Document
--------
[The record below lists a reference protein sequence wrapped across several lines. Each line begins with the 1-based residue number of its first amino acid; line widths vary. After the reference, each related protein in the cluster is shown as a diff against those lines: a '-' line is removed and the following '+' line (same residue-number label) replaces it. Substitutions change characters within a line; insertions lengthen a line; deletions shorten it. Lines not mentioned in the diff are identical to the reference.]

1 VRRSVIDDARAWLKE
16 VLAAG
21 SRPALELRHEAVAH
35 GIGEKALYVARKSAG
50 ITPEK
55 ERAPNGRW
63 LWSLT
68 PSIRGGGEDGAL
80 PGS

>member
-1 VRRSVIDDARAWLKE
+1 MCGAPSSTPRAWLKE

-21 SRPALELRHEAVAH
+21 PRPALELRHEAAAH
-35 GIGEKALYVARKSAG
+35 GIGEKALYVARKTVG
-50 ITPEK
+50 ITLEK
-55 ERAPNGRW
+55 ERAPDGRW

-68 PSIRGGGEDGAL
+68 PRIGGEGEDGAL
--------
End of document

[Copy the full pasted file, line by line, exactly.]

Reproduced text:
[The record below lists a reference protein sequence wrapped across several lines. Each line begins with the 1-based residue number of its first amino acid; line widths vary. After the reference, each related protein in the cluster is shown as a diff against those lines: a '-' line is removed and the following '+' line (same residue-number label) replaces it. Substitutions change characters within a line; insertions lengthen a line; deletions shorten it. Lines not mentioned in the diff are identical to the reference.]

1 VRRSVIDDARAWLKE
16 VLAAG
21 SRPALELRHEAVAH
35 GIGEKALYVARKSAG
50 ITPEK
55 ERAPNGRW
63 LWSLT
68 PSIRGGGEDGAL
80 PGS

>member
-1 VRRSVIDDARAWLKE
+1 MCGAPSSTPRAWLKE

-21 SRPALELRHEAVAH
+21 PRPALELRHEAAAH
-35 GIGEKALYVARKSAG
+35 GIGEKALYVARKTVG
-50 ITPEK
+50 ITLEK
-55 ERAPNGRW
+55 ERAPDGRW

-68 PSIRGGGEDGAL
+68 PRIGGEGEDGAL